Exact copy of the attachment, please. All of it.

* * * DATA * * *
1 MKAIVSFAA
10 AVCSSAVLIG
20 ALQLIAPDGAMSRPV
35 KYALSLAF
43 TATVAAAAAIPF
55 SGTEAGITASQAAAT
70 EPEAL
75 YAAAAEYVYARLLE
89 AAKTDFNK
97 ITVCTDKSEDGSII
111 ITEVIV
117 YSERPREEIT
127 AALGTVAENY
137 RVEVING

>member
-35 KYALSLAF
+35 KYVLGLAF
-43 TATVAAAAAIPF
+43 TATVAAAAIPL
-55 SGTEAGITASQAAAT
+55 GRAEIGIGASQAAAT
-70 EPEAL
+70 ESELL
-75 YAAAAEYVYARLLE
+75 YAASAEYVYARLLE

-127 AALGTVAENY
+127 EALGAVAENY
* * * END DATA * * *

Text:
1 MKAIVSFAA
10 AVCSSAVLIG
20 ALQLIAPDGAMSRPV
35 KYALSLAF
43 TATVAAAAAIPF
55 SGTEAGITASQAAAT
70 EPEAL
75 YAAAAEYVYARLLE
89 AAKTDFNK
97 ITVCTDKSEDGSII
111 ITEVIV
117 YSERPREEIT
127 AALGTVAENY
137 RVEVING

>member
-35 KYALSLAF
+35 KYVLGLAF
-43 TATVAAAAAIPF
+43 TATVAAAAIPL
-55 SGTEAGITASQAAAT
+55 GRAEIGIGASQAAAT
-70 EPEAL
+70 ESELL
-75 YAAAAEYVYARLLE
+75 YAASAEYVYARLLE

-127 AALGTVAENY
+127 EALGAVAENY